Saturday, 31 January 2009

A new novelist

Though my fiction reading only rarely returns to the same novelist, my science fiction reading regularly returns to authors I've read before, sometimes for years before (Iain M. Banks, Alastair Reynolds, ...). So it's always interesting to read a new author, in this case Chris Beckett and his short story collection The Turing Test.

The collection of 14 stories ranges quite widely taking in a number of common science fiction themes including artificial intelligence (as the collection title suggests), virtual reality and time-travel. But rather than revel in the high-tech, the stories always focus on individuals and their experience in the worlds that the author creates.

While most explore quite separate universes, a few make repeat returns to the same universe, typically following the same characters. The most intriguing of these is set in a future, abandoned London which is roamed virtually by disembodied minds but also houses a few remaining "physicals". As well as being good science fiction, these stories put real characters at their core; in one, a young boy has his "virtual-ness" demonstrated to him by an elderly physical; in another, the same physical makes a melancholy journey deep into London to reminisce about her childhood.

While all of the stories are entertaining, a number suffer from a common problem. The author doesn't seem content with introducing a single idea which is then explored, the normal pattern for science fiction short stories. Instead, he sets up with one grand idea then, before working this one out, introduces another one but, because these are short stories, is then unable to do either justice. For example, one story ("Jazamine in the Green Wood") gradually sketches out a future in which a disease has killed almost all men. The story begins brilliantly, with the world viewed from the perspective of a boy growing up in this gender-distorted world. Then, just as things are getting interesting, the novelist throws in another character who has travelled to this "reality" by using mind-altering drugs. Huh? In another example ("Valour"), an exploration of virtual relationships in a segregated future suddenly, and unconvincingly, introduces the philosophy of an alien culture, and manages to defeat what was shaping up as an interesting premise. This problem only occurs in a few of the stories, but it's a strange quirk for a short story writer. Introducing such disparate ideas would work well in a novel, especially since they're quite imaginative, but it just doesn't work in the handful of pages available here. It's also a shame to see what were great openings sidelined by inexplicable plotlines.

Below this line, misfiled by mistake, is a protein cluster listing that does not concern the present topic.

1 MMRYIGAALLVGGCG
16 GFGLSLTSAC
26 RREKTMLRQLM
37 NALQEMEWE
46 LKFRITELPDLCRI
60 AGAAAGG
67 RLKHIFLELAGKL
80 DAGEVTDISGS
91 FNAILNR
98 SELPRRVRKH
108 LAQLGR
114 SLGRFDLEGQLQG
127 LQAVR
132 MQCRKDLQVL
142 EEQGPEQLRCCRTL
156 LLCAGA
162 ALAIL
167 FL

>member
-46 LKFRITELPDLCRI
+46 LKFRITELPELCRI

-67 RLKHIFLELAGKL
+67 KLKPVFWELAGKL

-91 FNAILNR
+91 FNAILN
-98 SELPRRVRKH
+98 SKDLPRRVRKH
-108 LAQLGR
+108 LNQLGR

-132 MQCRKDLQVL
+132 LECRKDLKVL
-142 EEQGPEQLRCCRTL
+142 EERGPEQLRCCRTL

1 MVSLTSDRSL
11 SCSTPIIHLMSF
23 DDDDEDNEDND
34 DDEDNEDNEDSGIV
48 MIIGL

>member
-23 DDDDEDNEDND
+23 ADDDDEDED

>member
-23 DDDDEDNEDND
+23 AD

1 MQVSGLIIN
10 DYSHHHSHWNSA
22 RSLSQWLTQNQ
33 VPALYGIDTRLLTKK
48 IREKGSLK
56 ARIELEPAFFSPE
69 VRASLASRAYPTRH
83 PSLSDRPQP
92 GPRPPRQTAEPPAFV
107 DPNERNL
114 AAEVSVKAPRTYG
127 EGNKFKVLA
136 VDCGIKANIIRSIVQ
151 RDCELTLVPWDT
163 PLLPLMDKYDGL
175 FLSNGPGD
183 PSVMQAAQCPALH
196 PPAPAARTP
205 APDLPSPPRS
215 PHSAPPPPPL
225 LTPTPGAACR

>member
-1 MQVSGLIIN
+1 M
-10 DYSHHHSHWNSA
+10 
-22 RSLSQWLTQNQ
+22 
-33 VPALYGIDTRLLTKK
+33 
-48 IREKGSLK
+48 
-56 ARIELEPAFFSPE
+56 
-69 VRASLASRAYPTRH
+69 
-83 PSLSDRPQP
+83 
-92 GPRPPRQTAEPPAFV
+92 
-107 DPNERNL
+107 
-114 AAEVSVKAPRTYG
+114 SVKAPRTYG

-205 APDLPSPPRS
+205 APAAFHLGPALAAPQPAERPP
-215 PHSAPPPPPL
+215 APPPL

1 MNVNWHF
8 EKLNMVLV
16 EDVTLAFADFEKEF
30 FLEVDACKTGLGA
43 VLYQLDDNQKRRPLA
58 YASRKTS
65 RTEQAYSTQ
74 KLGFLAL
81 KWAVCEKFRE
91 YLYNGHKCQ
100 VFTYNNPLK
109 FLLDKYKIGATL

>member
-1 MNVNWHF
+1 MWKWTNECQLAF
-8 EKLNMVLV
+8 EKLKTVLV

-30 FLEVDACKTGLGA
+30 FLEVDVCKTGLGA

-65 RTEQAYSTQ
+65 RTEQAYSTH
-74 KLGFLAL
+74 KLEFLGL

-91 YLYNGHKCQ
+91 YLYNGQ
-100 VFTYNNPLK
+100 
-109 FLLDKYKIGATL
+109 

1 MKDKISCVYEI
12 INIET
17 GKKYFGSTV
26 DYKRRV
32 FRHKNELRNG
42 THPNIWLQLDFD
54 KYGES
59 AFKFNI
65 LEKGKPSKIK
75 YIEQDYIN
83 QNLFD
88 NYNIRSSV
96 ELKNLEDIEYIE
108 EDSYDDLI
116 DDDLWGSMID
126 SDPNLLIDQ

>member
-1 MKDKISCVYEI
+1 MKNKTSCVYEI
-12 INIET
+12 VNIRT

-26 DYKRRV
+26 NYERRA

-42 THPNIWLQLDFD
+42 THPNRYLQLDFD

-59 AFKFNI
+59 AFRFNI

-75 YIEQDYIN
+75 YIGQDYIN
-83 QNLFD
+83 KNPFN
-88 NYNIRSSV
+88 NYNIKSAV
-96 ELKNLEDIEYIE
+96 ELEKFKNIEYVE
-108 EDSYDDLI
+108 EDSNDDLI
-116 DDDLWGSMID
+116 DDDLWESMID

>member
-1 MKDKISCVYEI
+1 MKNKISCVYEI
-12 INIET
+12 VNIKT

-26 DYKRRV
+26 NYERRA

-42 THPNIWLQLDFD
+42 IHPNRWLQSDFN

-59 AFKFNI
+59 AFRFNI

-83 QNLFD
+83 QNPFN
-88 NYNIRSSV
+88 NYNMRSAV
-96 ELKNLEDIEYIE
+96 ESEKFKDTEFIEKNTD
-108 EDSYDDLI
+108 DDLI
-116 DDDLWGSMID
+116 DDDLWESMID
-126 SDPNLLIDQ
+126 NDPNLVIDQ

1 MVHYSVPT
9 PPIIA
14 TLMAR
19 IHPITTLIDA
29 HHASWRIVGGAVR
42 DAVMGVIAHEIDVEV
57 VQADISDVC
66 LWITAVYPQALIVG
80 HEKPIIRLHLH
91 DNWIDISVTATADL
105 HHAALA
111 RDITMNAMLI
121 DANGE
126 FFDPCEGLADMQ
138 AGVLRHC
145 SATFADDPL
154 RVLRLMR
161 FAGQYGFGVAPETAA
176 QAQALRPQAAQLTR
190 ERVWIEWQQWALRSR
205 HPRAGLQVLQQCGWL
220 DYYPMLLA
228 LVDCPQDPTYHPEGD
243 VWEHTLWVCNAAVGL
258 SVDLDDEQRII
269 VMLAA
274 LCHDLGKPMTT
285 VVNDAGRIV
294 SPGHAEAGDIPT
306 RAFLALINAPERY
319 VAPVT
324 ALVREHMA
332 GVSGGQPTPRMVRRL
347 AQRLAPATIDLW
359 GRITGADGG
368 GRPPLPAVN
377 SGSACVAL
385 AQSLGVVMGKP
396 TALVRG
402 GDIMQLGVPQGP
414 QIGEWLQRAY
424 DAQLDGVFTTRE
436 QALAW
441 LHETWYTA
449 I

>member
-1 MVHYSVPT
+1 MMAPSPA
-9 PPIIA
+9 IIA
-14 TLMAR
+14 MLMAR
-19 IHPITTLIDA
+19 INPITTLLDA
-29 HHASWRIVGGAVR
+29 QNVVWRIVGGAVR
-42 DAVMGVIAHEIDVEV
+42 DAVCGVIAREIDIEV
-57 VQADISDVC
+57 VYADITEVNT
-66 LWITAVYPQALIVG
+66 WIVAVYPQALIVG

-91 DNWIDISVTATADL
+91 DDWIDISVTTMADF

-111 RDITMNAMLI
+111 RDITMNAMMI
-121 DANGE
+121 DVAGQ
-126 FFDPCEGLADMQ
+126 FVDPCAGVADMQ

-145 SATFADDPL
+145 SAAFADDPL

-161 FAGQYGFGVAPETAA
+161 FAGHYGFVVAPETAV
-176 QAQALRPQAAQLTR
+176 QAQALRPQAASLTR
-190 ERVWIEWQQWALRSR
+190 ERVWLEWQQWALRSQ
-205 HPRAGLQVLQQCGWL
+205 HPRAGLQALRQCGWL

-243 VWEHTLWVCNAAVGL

That said, most of the short stories work well, and all (bar an opaque time-travel one) create really imaginative worlds. I'll definitely be tracking down Beckett's first novel now, and will be on the lookout for more of his short stories.

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